Do Crude Oil Shipments Make Rail Less Safe?
Two Conversations about A Tragedy
It’s been just over a month since a train loaded with crude oil from North Dakota derailed and exploded in the Canadian town of Lac-Megantic, Quebec, killing an estimated 47 residents. In the interval since the accident, the relevant authorities have focused on ascertaining the cause of the accident and determining how best to improve rail safety. However, there has also been another, less-customary conversation about whether oil in general, and the specific oil on this train, might be too dangerous to transport by rail at all. That conversation would benefit from some context that appears to be absent.
Both conversations began with a tragedy in a place I recognized immediately. Ten years ago my wife and I passed through Lac-Megantic and drove along the Chaudière river that originates there, on its way to the St. Lawrence. It’s an area of natural beauty and historical significance. The images of destruction and of oil spilled in the river were gut-wrenching.
The investigation is still underway, but it seems significant that the Federal Railroad Administration (FRA) of the US Deparment of Transportation has already issued an Emergency Order banning the practice of leaving such trains unattended, pending the development of better procedures for securing them safely. Canadian authorities are reviewing their regulations and enforcement, as well as revisiting questions about the specific type of tank car in which the oil was carried. The Wall St. Journal reported that the FRA is also looking into the testing and classification of crude oil shipments, to ensure that the tank cars used to transport different crude oils are suited to the task. Meanwhile, the rail operator involved in the accident has filed for bankruptcy on both sides of the border.
Why Was That Train, in That Place, Carrying Oil?
The second conversation, apparently based on a belief that it is possible to cease our use of petroleum entirely if we only have the will, is occurring in a fact vacuum. Understanding why that particular batch of crude oil was on that specific track on that day requires unpacking a nested set of factors that starts with the fact that oil still accounts for 33% of total global energy consumption, but more importantly supplies 93% of transportation energy. Numerous forecasts, including the latest from the US Department of Energy, anticipate no reduction in global oil use through 2040. Although we’ve displaced much of the oil formerly used to generate electricity and have greatly improved vehicle fuel efficiency, our most successful alternative transportation fuel, ethanol — no stranger to rail accidents – accounted for just 3% of US liquid fuel use last year, when adjusted for its lower energy content.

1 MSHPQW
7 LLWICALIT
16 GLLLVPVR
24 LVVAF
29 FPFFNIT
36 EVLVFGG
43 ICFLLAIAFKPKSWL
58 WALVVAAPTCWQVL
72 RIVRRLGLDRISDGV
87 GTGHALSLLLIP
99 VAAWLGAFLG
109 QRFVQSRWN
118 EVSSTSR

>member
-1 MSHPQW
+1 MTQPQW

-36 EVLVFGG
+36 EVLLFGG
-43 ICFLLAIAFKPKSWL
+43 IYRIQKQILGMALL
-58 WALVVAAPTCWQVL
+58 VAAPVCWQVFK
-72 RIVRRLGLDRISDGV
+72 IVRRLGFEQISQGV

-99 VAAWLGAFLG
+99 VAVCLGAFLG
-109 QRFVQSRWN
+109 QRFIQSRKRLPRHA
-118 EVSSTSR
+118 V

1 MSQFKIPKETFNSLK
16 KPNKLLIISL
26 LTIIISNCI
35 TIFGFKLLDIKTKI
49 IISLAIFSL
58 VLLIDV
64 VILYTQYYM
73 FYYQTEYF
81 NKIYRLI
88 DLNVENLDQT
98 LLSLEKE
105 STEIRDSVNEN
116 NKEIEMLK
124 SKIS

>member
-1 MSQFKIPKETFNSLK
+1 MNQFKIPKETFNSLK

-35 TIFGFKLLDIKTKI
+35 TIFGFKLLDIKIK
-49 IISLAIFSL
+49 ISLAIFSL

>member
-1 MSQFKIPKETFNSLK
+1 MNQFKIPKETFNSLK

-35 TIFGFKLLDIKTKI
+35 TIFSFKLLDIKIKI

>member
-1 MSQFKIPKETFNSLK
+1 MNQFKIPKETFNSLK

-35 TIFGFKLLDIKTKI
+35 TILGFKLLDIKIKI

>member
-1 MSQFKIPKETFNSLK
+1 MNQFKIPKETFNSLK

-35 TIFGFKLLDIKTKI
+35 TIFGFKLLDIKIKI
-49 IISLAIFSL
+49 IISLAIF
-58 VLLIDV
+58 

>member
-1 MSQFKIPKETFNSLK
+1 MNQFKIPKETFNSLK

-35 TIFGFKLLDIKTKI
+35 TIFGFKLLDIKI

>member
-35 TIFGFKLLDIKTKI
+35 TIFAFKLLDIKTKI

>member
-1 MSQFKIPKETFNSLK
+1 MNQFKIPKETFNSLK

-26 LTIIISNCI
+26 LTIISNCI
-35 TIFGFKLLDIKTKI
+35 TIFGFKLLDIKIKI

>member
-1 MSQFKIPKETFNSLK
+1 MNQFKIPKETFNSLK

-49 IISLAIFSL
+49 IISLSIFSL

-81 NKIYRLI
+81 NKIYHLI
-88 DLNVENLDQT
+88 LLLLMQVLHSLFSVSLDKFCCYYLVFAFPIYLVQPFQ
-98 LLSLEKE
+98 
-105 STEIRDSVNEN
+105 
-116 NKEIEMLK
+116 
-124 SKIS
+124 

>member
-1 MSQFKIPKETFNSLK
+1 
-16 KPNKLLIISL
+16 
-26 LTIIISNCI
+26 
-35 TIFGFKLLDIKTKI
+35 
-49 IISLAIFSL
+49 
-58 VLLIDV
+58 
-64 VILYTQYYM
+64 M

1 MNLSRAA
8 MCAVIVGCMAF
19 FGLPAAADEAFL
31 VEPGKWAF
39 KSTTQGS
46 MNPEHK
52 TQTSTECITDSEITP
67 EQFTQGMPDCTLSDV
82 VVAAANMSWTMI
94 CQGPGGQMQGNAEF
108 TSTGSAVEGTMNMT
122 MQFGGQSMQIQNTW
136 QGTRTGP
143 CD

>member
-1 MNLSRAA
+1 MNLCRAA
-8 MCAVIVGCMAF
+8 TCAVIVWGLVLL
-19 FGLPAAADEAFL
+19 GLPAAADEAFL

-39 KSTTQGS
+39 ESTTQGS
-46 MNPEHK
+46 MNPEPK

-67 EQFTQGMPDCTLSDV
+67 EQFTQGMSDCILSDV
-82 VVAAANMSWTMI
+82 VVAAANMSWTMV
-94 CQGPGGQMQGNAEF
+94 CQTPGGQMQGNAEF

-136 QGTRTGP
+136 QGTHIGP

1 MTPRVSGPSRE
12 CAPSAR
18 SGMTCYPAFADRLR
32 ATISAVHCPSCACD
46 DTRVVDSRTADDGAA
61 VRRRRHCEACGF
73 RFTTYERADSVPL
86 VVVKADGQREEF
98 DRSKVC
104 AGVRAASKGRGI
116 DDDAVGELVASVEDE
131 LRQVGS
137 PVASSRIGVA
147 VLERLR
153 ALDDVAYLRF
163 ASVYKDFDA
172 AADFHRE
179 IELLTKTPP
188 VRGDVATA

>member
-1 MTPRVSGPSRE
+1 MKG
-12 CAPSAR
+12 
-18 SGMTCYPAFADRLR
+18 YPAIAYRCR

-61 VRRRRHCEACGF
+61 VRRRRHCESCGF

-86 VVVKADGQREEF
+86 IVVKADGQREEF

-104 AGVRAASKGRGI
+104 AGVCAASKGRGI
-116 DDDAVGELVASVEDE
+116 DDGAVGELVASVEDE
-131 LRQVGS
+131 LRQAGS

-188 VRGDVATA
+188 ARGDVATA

Although global oil movements are dominated by pipelines, tankers and barges, rail remains an important mode because of its flexibility. It’s also usually cheaper and more efficient than trucking for all but short distances, and safer, too — despite accidents like this one. Although the rapid recent growth of crude-oil-by-rail and its role in the Keystone XL pipeline debate have attracted significant attention, last year’s 234,000 tank-car loads of crude made up less than half of total US petroleum rail shipments and was dwarfed by over 1.5 million tank-car loads of chemicals hauled by rail in 2012.
Crude oil, especially light crudes like those produced from the Bakken and Eagle Ford shales, is flammable, and thus constitutes hazardous cargo. However, railroads routinely carry a wide variety of flammable and otherwise hazardous materials, including propane, gasoline, benzene, ethanol, chlorine gas, sulfuric acid and a variety of other chemicals. Safety is not determined by the cargo — if it was, none of these substances would be on trains — but by the combination of the equipment used to carry it, the rules and processes that dictate how to handle it, and the people who operate these systems. It’s no coincidence that these are the areas on which the investigations and preliminary regulatory responses have focused.
Then there are the market and logistical circumstances that resulted in a refinery in St. John, New Brunswick that supplies both Canadian and US consumers and normally processes oil imported by tanker, purchasing oil produced in North Dakota and shipped halfway across the continent by train. North American oil production is expanding rapidly, with significant economic and energy security benefits. Much of this new oil is found in places not adequately served by the large network of existing pipelines. That situation may eventually be rectified, but in the meantime the mismatch between growing landlocked oil supplies and limited pipeline outlets for them has created an opportunity for rail operators reeling from the much larger shale-gas-induced decline in coal shipments. Serving that need keeps people and trains employed. And that, ultimately, is why a train carrying Bakken crude was on a track in Lac-Megantic this July.
Conclusions: The Right Focus Is on Improving Rail Safety
I can scarcely imagine what the survivors of the Lac-Megantic disaster and the families of the victims have been going through for the last month. Their lives will never be the same. But whatever the cause of the accident is eventually determined to have been — human error, mechanical failure, aging infrastructure or something else — it was not caused by the oil in those tank cars.
This accident presents us with two opportunities: One entails figuring out what happened and applying the lessons to making rail transport of all hazardous cargoes safer; the other involves using the tragedy to advance a social cause such as “ending our reliance on oil.” As alluring as the latter might seem to some, the communities through which such freight travels in the course of keeping our economy running will benefit much more from the former.